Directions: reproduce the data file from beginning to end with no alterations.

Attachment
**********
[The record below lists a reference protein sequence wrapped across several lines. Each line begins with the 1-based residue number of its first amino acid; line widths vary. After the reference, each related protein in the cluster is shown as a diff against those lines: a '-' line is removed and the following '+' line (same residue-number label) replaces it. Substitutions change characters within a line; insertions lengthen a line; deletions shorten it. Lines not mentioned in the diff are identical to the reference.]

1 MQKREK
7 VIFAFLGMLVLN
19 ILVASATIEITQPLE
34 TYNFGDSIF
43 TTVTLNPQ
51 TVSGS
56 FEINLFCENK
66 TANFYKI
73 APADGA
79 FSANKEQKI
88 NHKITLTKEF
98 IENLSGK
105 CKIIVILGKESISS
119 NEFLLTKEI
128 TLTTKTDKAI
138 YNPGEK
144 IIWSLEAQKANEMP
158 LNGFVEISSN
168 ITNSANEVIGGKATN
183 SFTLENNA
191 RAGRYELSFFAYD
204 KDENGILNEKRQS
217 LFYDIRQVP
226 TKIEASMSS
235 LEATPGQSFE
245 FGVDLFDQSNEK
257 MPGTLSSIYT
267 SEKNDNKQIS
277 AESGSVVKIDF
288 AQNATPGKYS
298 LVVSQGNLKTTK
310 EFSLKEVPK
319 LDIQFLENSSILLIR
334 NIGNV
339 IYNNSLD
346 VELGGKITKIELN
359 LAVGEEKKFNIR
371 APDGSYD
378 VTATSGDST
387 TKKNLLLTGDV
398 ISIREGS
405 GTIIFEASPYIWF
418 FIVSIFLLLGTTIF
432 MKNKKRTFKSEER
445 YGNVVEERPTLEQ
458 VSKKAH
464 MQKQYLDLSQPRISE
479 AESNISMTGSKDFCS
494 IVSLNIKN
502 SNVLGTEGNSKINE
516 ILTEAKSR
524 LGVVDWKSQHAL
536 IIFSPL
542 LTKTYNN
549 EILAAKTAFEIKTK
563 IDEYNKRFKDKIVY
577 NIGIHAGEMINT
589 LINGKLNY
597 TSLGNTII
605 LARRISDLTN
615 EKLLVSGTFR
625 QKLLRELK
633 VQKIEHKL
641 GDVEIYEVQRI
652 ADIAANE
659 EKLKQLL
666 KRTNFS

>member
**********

[The record below lists a reference protein sequence wrapped across several lines. Each line begins with the 1-based residue number of its first amino acid; line widths vary. After the reference, each related protein in the cluster is shown as a diff against those lines: a '-' line is removed and the following '+' line (same residue-number label) replaces it. Substitutions change characters within a line; insertions lengthen a line; deletions shorten it. Lines not mentioned in the diff are identical to the reference.]

1 MQKREK
7 VIFAFLGMLVLN
19 ILVASATIEITQPLE
34 TYNFGDSIF
43 TTVTLNPQ
51 TVSGS
56 FEINLFCENK
66 TANFYKI
73 APADGA
79 FSANKEQKI
88 NHKITLTKEF
98 IENLSGK
105 CKIIVILGKESISS
119 NEFLLTKEI
128 TLTTKTDKAI
138 YNPGEK
144 IIWSLEAQKANEMP
158 LNGFVEISSN
168 ITNSANEVIGGKATN
183 SFTLENNA
191 RAGRYELSFFAYD
204 KDENGILNEKRQS
217 LFYDIRQVP
226 TKIEASMSS
235 LEATPGQSFE
245 FGVDLFDQSNEK
257 MPGTLSSIYT
267 SEKNDNKQIS
277 AESGSVVKIDF
288 AQNATPGKYS
298 LVVSQGNLKTTK
310 EFSLKEVPK
319 LDIQFLENSSILLIR
334 NIGNV
339 IYNNSLD
346 VELGGKITKIELN
359 LAVGEEKKFNIR
371 APDGSYD
378 VTATSGDST
387 TKKNLLLTGDV
398 ISIREGS
405 GTIIFEASPYIWF
418 FIVSIFLLLGTTIF
432 MKNKKRTFKSEER
445 YGNVVEERPTLEQ
458 VSKKAH
464 MQKQYLDLSQPRISE
479 AESNISMTGSKDFCS
494 IVSLNIKN
502 SNVLGTEGNSKINE
516 ILTEAKSR
524 LGVVDWKSQHAL
536 IIFSPL
542 LTKTYNN
549 EILAAKTAFEIKTK
563 IDEYNKRFKDKIVY
577 NIGIHAGEMINT
589 LINGKLNY
597 TSLGNTII
605 LARRISDLTN
615 EKLLVSGTFR
625 QKLLRELK
633 VQKIEHKL
641 GDVEIYEVQRI
652 ADIAANE
659 EKLKQLL
666 KRTNFS

>member